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Mom Demands Son Be Treated by a 'White Doctor'

Photograph by Twenty20

It's understandable to want the best medical care for your kid. But for one outraged mom caught on camera, it seems the only qualification she cares about is the color of the doctor's skin.

The four-minute video, recorded by Hitesh Bhardwaj, one of the people in the waiting room, shows a mom asking Rapid Access to Medical Specialists clinic staff in Mississauga (in Ontario, Canada) multiple times for a "white doctor" to treat her son's chest pains.

"I saw a doctor that was not white that did not help my kid,” the woman says in the video. “I would like to see a white doctor. You’re telling me there isn’t one white doctor in this whole entire building?”

At one point, she even says, "Being white in this country, I should just shoot myself."

She continues to ask repeatedly for a "white doctor" who "doesn't have brown teeth" and "speaks English." (Because apparently only white people can speak English and have non-brown teeth.)

Some people in the waiting room call the mom out for being racist. A few try to get her to go to the hospital, but she responds, "I was there and they only have brown doctors."

One woman even tells her, "Your child clearly has more issues of you being his mother than needing to see a doctor. You are extremely rude and racist."

During this heated exchange, the mom accuses the witnesses of "attacking me because I'm white."

Police were called to the clinic for a "disturbance," and the woman's son was treated by a doctor at the clinic. No charges were made.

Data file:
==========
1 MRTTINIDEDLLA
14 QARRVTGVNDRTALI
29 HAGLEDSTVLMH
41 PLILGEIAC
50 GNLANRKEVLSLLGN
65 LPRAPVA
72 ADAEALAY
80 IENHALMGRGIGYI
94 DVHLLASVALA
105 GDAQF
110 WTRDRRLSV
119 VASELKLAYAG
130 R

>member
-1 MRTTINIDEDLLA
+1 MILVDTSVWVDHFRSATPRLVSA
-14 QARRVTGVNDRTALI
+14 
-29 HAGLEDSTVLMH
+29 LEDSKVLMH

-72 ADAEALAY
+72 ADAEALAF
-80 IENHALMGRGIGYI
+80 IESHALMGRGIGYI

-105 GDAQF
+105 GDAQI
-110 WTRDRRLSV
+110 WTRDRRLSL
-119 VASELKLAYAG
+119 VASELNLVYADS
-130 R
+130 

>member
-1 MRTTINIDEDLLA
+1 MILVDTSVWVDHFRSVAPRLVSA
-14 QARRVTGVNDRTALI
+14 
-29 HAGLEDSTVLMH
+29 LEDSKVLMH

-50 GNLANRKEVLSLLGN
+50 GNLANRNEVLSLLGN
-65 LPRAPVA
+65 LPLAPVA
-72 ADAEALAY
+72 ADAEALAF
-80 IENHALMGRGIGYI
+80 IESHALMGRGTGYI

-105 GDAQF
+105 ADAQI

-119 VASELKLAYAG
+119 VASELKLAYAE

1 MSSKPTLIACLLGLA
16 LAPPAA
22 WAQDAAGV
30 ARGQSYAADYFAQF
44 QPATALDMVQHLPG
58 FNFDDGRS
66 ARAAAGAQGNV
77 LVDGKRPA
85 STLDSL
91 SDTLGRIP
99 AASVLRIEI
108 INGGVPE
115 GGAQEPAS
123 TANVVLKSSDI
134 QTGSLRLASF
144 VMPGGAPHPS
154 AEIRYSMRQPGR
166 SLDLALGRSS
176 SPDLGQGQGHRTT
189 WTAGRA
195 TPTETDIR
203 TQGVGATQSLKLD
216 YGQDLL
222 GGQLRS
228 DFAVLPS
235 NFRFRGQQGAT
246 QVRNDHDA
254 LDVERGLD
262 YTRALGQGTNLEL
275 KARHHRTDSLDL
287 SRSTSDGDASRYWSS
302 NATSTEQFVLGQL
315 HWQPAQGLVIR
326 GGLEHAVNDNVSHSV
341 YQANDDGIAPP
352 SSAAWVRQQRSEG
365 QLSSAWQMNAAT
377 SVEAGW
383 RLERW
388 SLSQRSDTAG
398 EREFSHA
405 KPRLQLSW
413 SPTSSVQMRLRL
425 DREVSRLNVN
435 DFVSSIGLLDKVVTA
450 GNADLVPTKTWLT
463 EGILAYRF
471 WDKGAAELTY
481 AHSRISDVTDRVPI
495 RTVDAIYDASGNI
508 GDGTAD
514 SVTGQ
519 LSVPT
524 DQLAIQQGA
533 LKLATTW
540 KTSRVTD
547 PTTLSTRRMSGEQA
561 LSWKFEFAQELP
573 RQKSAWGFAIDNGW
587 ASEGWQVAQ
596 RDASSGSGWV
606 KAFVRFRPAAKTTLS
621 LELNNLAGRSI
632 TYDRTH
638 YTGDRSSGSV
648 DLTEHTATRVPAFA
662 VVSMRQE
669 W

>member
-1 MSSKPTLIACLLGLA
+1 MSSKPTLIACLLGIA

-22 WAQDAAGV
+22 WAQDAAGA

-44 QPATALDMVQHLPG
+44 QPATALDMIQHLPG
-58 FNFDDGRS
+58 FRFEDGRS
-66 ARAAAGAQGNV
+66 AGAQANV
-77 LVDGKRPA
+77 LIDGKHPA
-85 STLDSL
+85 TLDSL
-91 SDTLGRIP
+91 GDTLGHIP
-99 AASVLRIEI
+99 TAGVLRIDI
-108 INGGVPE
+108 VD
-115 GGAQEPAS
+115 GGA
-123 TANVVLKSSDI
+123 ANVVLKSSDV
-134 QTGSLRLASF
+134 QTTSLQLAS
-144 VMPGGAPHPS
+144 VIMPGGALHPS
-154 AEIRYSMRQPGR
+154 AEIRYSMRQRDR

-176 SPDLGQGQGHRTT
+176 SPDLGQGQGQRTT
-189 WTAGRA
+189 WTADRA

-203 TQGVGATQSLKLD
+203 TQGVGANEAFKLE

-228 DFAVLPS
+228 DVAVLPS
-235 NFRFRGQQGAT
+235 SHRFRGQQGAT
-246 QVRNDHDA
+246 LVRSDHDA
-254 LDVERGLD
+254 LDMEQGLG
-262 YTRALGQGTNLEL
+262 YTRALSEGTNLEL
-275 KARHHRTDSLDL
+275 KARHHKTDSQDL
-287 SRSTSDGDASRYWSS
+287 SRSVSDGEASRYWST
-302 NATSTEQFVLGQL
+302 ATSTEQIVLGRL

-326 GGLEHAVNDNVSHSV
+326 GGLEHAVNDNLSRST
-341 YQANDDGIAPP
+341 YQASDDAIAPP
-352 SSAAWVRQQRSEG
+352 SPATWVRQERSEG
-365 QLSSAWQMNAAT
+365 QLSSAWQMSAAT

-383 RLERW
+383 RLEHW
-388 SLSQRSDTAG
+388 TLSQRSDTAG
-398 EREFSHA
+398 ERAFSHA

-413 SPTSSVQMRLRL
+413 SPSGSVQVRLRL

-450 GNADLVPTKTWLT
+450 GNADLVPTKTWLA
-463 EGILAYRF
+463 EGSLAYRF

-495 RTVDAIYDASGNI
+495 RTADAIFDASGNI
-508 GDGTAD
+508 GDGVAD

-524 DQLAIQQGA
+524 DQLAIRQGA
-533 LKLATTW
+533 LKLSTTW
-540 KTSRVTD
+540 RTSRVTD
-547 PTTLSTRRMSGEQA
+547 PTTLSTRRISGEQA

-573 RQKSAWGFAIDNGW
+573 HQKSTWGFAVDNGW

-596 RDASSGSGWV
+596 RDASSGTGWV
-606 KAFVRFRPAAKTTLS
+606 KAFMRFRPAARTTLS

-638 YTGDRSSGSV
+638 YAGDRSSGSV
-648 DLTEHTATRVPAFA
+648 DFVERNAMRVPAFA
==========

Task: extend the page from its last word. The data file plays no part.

Bhardwaj, who immigrated to Canada five years ago, can't believe what he saw.

"I couldn't help but record the video. This is bad, this is inappropriate and shouldn't go unnoticed," he tells CBC. "I couldn't stop thinking about it. The whole episode kept on repeating in my head, I was very upset. You know I can't even define the feeling."

Unfortunately, the mom's demands for a white doctor isn't an isolated case.

"A lot of physicians who are visible minorities or have accents that suggest that they're immigrants, they face this. They face incidents like this," Dr. Nadia Alam, who has also faced similar discrimination, tells CBC Toronto. "I've seen it through medical school, I've seen it through residency, I've seen it on and off through my practice."

Now that you know what not to ask when finding medical care for your child, here are 10 questions that are actually health-related to ask instead.

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